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Triggers

TRIGGERS:


A trigger is defined as an action taken by database when some database related events occur.


Triggers are implicitly fired by ORACLE when triggering event occur,no matter which user is using or used by which application.


The code within the trigger called the trigger body., is made up of  PL/SQL blocks.
We can write triggers which fire on when following operations occur-


1)      DML statements (INSERT, UPDATE, DELETE).
2)     DDL statements ( CREATE or ALTER)
3)     Database events such as logon/logoff, errors, startup /shutdown, etc.


The execution of triggers is transparent to the user. Triggers are executed by the database when specific types of data manipulation commands are performed on specific tables. Such commands may include inserts, updates and deletes. Updates of specific columns may also be used as triggering events.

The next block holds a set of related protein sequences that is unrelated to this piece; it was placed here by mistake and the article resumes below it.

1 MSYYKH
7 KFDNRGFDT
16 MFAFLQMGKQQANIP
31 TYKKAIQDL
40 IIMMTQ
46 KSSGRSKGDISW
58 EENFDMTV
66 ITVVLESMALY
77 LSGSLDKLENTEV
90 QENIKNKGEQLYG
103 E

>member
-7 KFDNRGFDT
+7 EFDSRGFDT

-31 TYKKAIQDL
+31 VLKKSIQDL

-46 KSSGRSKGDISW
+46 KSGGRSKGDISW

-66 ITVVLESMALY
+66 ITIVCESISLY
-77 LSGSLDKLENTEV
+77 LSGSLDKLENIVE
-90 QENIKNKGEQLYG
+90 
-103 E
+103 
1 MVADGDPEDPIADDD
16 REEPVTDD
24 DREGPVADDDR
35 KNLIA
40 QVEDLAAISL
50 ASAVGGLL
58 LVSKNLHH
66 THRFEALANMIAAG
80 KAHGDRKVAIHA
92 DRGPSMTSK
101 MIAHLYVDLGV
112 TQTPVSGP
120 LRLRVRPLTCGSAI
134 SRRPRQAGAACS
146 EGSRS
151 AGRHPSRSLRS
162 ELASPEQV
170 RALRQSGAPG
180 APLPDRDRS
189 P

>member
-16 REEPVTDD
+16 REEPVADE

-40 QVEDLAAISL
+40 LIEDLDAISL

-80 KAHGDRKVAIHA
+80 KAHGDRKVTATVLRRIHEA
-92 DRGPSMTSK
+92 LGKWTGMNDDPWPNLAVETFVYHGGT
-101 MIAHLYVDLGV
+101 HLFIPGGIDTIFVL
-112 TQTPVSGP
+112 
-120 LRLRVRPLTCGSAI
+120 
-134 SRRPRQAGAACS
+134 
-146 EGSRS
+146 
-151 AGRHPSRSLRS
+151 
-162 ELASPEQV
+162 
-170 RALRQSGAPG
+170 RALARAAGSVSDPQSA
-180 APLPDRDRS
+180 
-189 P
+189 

Because of their flexibility, triggers may supplement referential integrity. When enforcing the business rules in an application. We should first rely on the declarative referential integrity available with ORCALE: use triggers to enforce rules that cannot be coded through referential integrity.

Types of DML Triggers:

There are 12 basic types of DML triggers defined, by the type of triggering transaction and by the level at which the trigger is execute. Following are the types of DML triggers.

1) BEFORE INSERT row
2) BEFORE INSERT statement
3) AFTER INSERT row
4) AFTER INSERT statement
5) BEFORE UPDATE row
6) BEFORE UPDATE statement
7) AFTER UPDATE row
8) AFTER UPDATE statement
9) BEFORE DELETE row
10) BEFORE DELETE statement
11) AFTER DELETE row
12) AFTER DELETE statement

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